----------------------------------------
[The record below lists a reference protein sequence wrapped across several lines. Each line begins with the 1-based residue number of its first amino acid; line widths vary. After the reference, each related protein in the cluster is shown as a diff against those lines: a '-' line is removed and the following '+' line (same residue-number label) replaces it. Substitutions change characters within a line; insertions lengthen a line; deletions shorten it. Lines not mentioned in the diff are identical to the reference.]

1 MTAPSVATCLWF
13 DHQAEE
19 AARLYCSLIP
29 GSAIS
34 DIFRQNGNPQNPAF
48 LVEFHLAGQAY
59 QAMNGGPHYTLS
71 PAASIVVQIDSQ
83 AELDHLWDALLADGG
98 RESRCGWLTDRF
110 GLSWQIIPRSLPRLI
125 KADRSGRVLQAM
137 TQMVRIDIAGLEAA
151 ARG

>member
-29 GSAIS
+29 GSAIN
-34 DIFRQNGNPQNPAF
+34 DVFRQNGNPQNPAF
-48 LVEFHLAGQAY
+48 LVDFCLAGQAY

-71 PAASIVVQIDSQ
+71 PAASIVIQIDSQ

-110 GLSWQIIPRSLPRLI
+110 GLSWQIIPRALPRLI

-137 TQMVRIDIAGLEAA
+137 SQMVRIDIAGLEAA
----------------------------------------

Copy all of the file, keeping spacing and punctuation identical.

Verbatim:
[The record below lists a reference protein sequence wrapped across several lines. Each line begins with the 1-based residue number of its first amino acid; line widths vary. After the reference, each related protein in the cluster is shown as a diff against those lines: a '-' line is removed and the following '+' line (same residue-number label) replaces it. Substitutions change characters within a line; insertions lengthen a line; deletions shorten it. Lines not mentioned in the diff are identical to the reference.]

1 MTAPSVATCLWF
13 DHQAEE
19 AARLYCSLIP
29 GSAIS
34 DIFRQNGNPQNPAF
48 LVEFHLAGQAY
59 QAMNGGPHYTLS
71 PAASIVVQIDSQ
83 AELDHLWDALLADGG
98 RESRCGWLTDRF
110 GLSWQIIPRSLPRLI
125 KADRSGRVLQAM
137 TQMVRIDIAGLEAA
151 ARG

>member
-29 GSAIS
+29 GSAIN
-34 DIFRQNGNPQNPAF
+34 DVFRQNGNPQNPAF
-48 LVEFHLAGQAY
+48 LVDFCLAGQAY

-71 PAASIVVQIDSQ
+71 PAASIVIQIDSQ

-110 GLSWQIIPRSLPRLI
+110 GLSWQIIPRALPRLI

-137 TQMVRIDIAGLEAA
+137 SQMVRIDIAGLEAA